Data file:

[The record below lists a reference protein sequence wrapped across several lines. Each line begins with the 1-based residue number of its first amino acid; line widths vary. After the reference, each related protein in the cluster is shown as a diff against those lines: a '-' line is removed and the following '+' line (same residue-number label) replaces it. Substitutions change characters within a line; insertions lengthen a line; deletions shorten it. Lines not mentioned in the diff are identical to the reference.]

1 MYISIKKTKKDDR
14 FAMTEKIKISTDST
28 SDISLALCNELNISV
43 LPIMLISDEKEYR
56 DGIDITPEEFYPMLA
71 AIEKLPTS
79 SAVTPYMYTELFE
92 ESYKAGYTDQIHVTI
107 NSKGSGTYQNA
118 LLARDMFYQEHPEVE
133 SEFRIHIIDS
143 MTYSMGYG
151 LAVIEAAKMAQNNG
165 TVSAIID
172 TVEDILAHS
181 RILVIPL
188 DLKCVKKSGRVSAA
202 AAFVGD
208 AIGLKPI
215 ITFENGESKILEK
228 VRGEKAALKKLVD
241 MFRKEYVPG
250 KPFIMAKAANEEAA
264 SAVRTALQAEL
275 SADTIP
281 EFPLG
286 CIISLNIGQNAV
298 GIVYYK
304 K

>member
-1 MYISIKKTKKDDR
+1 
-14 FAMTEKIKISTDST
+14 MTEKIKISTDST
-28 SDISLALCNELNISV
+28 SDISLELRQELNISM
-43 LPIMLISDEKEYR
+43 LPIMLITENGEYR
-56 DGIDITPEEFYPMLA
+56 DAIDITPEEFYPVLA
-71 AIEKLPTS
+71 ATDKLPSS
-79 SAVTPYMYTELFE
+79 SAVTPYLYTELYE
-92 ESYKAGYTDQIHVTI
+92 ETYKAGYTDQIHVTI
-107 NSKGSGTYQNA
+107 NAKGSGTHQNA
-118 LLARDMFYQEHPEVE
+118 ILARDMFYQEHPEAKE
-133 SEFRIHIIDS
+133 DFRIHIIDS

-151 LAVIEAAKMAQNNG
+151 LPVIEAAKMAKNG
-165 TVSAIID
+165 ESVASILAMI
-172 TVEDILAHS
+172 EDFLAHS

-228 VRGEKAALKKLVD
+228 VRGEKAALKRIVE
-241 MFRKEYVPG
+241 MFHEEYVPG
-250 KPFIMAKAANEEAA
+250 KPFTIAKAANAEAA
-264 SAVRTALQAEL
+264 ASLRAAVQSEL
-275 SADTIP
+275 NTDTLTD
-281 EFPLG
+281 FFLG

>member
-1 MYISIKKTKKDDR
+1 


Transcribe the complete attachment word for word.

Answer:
[The record below lists a reference protein sequence wrapped across several lines. Each line begins with the 1-based residue number of its first amino acid; line widths vary. After the reference, each related protein in the cluster is shown as a diff against those lines: a '-' line is removed and the following '+' line (same residue-number label) replaces it. Substitutions change characters within a line; insertions lengthen a line; deletions shorten it. Lines not mentioned in the diff are identical to the reference.]

1 MYISIKKTKKDDR
14 FAMTEKIKISTDST
28 SDISLALCNELNISV
43 LPIMLISDEKEYR
56 DGIDITPEEFYPMLA
71 AIEKLPTS
79 SAVTPYMYTELFE
92 ESYKAGYTDQIHVTI
107 NSKGSGTYQNA
118 LLARDMFYQEHPEVE
133 SEFRIHIIDS
143 MTYSMGYG
151 LAVIEAAKMAQNNG
165 TVSAIID
172 TVEDILAHS
181 RILVIPL
188 DLKCVKKSGRVSAA
202 AAFVGD
208 AIGLKPI
215 ITFENGESKILEK
228 VRGEKAALKKLVD
241 MFRKEYVPG
250 KPFIMAKAANEEAA
264 SAVRTALQAEL
275 SADTIP
281 EFPLG
286 CIISLNIGQNAV
298 GIVYYK
304 K

>member
-1 MYISIKKTKKDDR
+1 
-14 FAMTEKIKISTDST
+14 MTEKIKISTDST
-28 SDISLALCNELNISV
+28 SDISLELRQELNISM
-43 LPIMLISDEKEYR
+43 LPIMLITENGEYR
-56 DGIDITPEEFYPMLA
+56 DAIDITPEEFYPVLA
-71 AIEKLPTS
+71 ATDKLPSS
-79 SAVTPYMYTELFE
+79 SAVTPYLYTELYE
-92 ESYKAGYTDQIHVTI
+92 ETYKAGYTDQIHVTI
-107 NSKGSGTYQNA
+107 NAKGSGTHQNA
-118 LLARDMFYQEHPEVE
+118 ILARDMFYQEHPEAKE
-133 SEFRIHIIDS
+133 DFRIHIIDS

-151 LAVIEAAKMAQNNG
+151 LPVIEAAKMAKNG
-165 TVSAIID
+165 ESVASILAMI
-172 TVEDILAHS
+172 EDFLAHS

-228 VRGEKAALKKLVD
+228 VRGEKAALKRIVE
-241 MFRKEYVPG
+241 MFHEEYVPG
-250 KPFIMAKAANEEAA
+250 KPFTIAKAANAEAA
-264 SAVRTALQAEL
+264 ASLRAAVQSEL
-275 SADTIP
+275 NTDTLTD
-281 EFPLG
+281 FFLG

>member
-1 MYISIKKTKKDDR
+1 